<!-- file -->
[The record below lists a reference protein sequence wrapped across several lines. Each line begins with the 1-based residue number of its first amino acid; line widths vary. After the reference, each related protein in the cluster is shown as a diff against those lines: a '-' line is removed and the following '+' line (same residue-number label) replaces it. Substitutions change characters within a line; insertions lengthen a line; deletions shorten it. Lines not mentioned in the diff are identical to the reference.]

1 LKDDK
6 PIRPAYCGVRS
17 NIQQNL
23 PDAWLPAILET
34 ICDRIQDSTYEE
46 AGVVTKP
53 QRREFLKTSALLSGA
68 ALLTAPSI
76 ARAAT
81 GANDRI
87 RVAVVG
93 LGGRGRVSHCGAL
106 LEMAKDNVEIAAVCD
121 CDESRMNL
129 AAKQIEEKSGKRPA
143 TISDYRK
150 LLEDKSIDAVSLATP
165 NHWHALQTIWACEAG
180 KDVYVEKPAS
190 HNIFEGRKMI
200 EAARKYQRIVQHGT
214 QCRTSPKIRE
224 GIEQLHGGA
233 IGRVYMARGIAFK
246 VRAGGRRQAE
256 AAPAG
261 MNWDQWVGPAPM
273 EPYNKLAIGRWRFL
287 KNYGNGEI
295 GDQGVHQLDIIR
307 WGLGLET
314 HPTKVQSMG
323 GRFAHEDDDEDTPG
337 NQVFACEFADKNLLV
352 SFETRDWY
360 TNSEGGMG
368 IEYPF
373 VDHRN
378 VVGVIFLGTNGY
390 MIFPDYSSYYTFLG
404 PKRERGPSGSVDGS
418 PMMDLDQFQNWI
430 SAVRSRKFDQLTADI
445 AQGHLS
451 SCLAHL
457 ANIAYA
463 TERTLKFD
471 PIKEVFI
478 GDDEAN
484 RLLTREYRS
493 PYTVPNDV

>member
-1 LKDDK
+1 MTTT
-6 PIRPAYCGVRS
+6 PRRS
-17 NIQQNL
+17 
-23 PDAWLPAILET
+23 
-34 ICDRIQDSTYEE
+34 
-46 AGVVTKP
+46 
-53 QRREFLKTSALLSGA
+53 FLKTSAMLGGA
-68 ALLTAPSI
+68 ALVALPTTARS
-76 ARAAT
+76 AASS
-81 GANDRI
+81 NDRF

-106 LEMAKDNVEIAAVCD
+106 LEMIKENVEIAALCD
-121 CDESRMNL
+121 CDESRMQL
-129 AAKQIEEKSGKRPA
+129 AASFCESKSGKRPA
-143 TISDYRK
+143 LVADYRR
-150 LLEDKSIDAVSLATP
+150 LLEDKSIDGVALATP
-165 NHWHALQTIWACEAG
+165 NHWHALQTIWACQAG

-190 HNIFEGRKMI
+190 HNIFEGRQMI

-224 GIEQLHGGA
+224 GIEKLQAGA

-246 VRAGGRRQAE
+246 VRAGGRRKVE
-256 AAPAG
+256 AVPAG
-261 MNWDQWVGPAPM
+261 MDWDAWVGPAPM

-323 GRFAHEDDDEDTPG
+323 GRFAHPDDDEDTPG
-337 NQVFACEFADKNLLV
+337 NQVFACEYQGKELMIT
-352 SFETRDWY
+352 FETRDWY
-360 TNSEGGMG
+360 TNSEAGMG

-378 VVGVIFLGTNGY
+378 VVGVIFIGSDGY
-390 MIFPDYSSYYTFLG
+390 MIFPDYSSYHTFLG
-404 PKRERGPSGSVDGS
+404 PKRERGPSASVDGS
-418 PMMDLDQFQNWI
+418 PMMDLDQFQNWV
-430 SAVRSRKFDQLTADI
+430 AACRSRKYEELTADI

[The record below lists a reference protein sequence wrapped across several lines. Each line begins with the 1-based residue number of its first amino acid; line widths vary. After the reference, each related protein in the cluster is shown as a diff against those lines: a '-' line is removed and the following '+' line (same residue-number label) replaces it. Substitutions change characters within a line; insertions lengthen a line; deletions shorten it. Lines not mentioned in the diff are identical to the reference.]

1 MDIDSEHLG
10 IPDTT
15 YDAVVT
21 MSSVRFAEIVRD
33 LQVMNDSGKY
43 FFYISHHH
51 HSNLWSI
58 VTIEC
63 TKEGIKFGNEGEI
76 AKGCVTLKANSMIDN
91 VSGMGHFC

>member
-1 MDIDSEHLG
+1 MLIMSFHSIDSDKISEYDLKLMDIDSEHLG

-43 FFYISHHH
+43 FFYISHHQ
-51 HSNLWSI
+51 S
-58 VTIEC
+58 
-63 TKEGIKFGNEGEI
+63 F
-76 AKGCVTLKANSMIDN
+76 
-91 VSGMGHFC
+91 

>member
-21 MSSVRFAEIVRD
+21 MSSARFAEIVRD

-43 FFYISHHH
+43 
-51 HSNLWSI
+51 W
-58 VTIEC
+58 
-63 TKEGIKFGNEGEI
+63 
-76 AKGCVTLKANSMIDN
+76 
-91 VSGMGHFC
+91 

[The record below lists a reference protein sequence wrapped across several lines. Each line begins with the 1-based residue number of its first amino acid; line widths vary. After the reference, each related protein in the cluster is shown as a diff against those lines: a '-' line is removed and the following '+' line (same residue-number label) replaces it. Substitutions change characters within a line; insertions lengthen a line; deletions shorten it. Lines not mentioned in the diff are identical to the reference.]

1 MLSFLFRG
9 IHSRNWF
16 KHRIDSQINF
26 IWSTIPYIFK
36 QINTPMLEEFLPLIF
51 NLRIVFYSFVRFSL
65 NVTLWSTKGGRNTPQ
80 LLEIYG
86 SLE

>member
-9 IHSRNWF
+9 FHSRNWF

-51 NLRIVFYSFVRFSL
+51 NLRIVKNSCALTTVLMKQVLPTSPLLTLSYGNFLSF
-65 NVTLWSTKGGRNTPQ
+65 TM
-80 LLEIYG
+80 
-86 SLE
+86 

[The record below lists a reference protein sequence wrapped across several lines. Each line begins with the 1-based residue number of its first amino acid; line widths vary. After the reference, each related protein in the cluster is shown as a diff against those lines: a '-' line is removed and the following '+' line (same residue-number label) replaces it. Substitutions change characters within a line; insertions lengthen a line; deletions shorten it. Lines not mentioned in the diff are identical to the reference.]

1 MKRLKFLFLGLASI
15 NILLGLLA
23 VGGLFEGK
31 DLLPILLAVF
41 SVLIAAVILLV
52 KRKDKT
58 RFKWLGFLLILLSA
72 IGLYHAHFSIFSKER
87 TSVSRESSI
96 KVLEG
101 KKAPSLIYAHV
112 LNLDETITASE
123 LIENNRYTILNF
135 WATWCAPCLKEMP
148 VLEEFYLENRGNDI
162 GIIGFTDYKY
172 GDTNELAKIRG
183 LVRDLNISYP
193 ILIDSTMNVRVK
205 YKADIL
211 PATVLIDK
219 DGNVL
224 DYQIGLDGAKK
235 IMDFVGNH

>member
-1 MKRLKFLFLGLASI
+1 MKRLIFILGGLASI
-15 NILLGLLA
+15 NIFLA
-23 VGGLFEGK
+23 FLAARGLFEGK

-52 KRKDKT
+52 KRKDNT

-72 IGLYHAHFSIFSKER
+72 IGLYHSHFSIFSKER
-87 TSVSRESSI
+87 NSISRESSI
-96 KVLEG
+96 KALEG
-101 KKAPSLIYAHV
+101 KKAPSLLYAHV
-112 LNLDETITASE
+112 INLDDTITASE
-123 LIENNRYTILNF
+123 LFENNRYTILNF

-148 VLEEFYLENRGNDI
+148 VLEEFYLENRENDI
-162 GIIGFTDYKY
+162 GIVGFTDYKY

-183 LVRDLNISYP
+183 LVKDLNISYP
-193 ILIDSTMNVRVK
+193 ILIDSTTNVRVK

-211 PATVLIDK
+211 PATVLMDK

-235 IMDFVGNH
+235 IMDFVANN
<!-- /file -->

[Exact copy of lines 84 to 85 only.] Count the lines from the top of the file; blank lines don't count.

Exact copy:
-165 NHWHALQTIWACEAG
+165 NHWHALQTIWACQAG